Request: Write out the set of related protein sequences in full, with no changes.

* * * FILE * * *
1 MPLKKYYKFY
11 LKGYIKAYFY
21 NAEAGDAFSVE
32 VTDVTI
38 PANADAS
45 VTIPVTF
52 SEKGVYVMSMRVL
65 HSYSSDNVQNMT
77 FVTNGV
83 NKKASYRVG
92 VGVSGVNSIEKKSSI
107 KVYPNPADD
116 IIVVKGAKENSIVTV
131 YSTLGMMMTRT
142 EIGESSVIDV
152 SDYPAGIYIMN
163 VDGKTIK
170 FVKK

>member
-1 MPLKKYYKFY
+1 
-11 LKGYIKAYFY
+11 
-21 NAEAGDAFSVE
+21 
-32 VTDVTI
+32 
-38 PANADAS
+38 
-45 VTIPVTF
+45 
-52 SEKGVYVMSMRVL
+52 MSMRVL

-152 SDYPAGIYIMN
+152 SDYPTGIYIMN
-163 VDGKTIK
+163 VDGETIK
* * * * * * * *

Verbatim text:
1 MPLKKYYKFY
11 LKGYIKAYFY
21 NAEAGDAFSVE
32 VTDVTI
38 PANADAS
45 VTIPVTF
52 SEKGVYVMSMRVL
65 HSYSSDNVQNMT
77 FVTNGV
83 NKKASYRVG
92 VGVSGVNSIEKKSSI
107 KVYPNPADD
116 IIVVKGAKENSIVTV
131 YSTLGMMMTRT
142 EIGESSVIDV
152 SDYPAGIYIMN
163 VDGKTIK
170 FVKK

>member
-1 MPLKKYYKFY
+1 
-11 LKGYIKAYFY
+11 
-21 NAEAGDAFSVE
+21 
-32 VTDVTI
+32 
-38 PANADAS
+38 
-45 VTIPVTF
+45 
-52 SEKGVYVMSMRVL
+52 MSMRVL

-152 SDYPAGIYIMN
+152 SDYPTGIYIMN
-163 VDGKTIK
+163 VDGETIK